You may create a comprehensive course with interactive branch scenarios and detailed explanation, but, if it is not relevant to the learner, than it will just confuse or worst case, frustrate her. Such a pattern may be good and easy to build, but it is only good enough to share information. It lacks in creating engagement and results in poor retention in the mind of the learner. Such courses are ‘well-documented’, but not engaging.

Engagement requires an emotional connection between the content and the learner. It goes beyond presenting interactive content; it is about designing truly motivating learning experiences.

The biggest challenge in creating an elearning course is engaging the learner, and there is a very simple solution for this – Case Studies

So here’s how you can use case studies to make your course engaging and interesting.

  • It is after all, a Story: Humans have used the art of story-telling as a mode of communicating ideas and knowledge since the Stone Age, and there is a reason behind it. We tend to remember a story better than just facts, and it provides a very practical, firsthand account of events that happened, and the appropriate solutions to them.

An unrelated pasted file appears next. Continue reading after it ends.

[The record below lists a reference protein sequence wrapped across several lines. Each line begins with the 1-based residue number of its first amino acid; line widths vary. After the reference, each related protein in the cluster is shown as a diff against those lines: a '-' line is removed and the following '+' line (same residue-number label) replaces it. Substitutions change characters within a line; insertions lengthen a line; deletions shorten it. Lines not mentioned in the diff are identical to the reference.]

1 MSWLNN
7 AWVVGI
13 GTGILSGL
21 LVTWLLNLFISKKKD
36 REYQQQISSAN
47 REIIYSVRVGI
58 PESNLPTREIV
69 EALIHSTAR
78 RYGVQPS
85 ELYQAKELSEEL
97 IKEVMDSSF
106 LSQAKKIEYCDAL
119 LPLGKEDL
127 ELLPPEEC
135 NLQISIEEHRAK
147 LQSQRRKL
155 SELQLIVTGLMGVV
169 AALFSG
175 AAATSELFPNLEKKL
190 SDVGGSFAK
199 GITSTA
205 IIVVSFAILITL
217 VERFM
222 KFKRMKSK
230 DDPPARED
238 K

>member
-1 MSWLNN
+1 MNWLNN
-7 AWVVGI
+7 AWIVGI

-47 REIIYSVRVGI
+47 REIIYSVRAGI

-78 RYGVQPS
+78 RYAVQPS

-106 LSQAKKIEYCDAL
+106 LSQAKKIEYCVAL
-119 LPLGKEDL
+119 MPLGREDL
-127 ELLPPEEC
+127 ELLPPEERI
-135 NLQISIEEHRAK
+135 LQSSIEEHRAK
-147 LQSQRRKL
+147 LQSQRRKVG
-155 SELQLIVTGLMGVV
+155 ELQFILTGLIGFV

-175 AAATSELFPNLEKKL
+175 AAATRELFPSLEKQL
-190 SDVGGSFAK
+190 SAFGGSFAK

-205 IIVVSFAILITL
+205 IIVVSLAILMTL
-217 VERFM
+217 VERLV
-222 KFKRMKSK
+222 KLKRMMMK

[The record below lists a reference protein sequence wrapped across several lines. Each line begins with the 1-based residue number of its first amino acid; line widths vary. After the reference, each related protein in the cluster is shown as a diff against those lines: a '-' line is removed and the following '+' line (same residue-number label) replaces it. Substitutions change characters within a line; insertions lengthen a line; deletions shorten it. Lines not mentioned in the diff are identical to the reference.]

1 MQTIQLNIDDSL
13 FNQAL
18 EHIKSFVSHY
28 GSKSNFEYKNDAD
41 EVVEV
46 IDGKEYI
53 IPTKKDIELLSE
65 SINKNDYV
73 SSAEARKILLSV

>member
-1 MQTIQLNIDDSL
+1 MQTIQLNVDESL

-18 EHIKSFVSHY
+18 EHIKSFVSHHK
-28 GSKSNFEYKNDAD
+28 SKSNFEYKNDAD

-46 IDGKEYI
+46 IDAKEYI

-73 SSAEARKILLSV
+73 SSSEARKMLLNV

• It is Simple: The simpler your story, the clearer is the message and the easier it is for the learner to remember and use it when required. If you stuff your course with extra details, your course will end up being a clutter of abstract information, making it tougher for both – you and the learner.
  • A Relevant Perspective: If you tell your story from the perspective of the customer, or anyone other than the learner, she will receive insights on the situation from a different perspective too. Also, this will raise the interest of the person enrolled in your course. Instead of telling the learner what they need to know, show them how not knowing affects others.

Even as a trainer, this makes things simpler for you as well.

Case studies need lesser time to build, and they rarely result in an information dump. Thus, you waste lesser time and energy, thinking and pondering over your course, and tweaking it time and again by introducing gimmicks to make it more engaging.

A case study is still mostly linear, but I see it as a first step in an iterative process of moving away from the boring click and read style. What is your take on this?